Tuesday, February 3, 2009

The Case of the Peculiar Pink Fan by Nancy Springer



9. The Case of the Peculiar Pink Fan - fourth in the Enola Holmes series
by Nancy Springer
young adult mystery, 2008
hardcover, 183 pages
finished, 2/2/09





This is Enola Holmes' fourth adventure since she left her childhood home, and it hasn't even been a year yet! What a girl! And what fun these books are. Each one highlights a facet of Victorian London while also telling a good yarn. This book focuses on a young girl we met in the second book, The Case of the Left-Handed Lady. She has been kidnapped and is going to be forced to marry. It is up to Enola and her brother Sherlock to stop it from happening. It was nice to see them working together a bit. They are more alike than perhaps either of them realizes.

In this one I learned about the language of fans. "A frenzied fluttering" is a sign of "agitation and distress." Resting it upon one's face means, "yes, I understand." I read of the sad life of street urchins who end up in city orphanages, and as in the other books, the powerlessness of the Victorian woman.

The hard part for me in this series is the mother. I understand how she had to get away and live on her own. But couldn't she have taken her young daughter with her? In this book, a girl has a bad father, but at least her mother left him and wants the girl with her. Enola has less contact with her "Mum" than in the past books, and by the end she has trouble bringing "her features to mind." The woman infuriates me. Yes, this girl is very capable, and grows more so in each book, but she doesn't have the love and sense of security that a daughter needs. After a particularly harrowing episode, Enola goes back to her lodgings, and her landlady takes care of her.

Never in her life that I could recall had Mum washed or bandaged or fed me, or combed my hair...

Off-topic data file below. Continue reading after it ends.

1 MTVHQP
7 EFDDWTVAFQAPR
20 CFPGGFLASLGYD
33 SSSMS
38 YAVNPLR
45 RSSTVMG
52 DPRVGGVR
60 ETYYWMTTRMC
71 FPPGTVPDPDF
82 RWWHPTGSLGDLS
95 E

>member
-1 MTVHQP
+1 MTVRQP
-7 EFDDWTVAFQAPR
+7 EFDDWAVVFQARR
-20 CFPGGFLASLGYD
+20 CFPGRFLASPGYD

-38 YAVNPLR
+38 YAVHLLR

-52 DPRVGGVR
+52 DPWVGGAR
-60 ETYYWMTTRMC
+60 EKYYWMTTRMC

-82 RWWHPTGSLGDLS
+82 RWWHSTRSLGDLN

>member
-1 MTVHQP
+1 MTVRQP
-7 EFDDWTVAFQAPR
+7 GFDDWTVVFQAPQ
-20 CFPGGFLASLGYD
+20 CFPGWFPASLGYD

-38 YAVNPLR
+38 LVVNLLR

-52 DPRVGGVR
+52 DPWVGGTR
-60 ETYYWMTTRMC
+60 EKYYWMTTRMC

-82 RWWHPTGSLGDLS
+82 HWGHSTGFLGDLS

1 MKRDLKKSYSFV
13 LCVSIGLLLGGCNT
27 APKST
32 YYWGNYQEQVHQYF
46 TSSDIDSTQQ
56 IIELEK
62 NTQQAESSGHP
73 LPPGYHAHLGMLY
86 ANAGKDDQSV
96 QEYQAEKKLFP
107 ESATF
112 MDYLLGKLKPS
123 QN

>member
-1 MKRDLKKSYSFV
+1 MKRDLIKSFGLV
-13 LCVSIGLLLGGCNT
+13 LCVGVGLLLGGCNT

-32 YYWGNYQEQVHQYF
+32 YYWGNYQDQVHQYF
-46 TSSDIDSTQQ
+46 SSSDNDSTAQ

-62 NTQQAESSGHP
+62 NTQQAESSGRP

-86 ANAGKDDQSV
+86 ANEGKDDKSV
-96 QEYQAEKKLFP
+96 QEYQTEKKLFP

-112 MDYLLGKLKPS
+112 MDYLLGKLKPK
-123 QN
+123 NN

I love these books. They are full of historical details, wit and humor, and really wonderful characters. I also think they have terrific titles. It's a great, great series. And Nancy Springer can't write them fast enough as far as I am concerned.

6 comments:

  1. Thank you for the recommendation. It sounds very interesting. I very much enjoyed your description.

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  2. I have a few of these books on my shelves at my middle school where I work but I've never read any of them. I liked Nancy Springer's Tales of Camelot.

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  3. Thanks, Kay.
    Staci, I bet you'd like them. I wonder if they get taken out.

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  4. These sound really appealing to me! I'll have to keep my eye out.

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  5. I always buy books for my god-daughters on their birthdays. One is coming up in a few weeks and I was wondering what book to get. You have just solved that little problem for me. Thanks!

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  6. Tara and Pamela, I'd suggest you start (or buy as a present) the first one in the series. The character really does develop and change as the books go along.

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Now that I am a grandmother, it seems that I am often late in replying to your most-appreciated comments. But I read them as soon as they come in, and I will write as soon as I can. Please do come back and check. I love these blogging conversations. A little addendum - I've just spent quite a long time catching up with dear notes you left me months ago!! I do hope you can get back to read them. And I'm trying to be much more prompt now!

Also, you may comment on any post, no matter how old, and I will see it.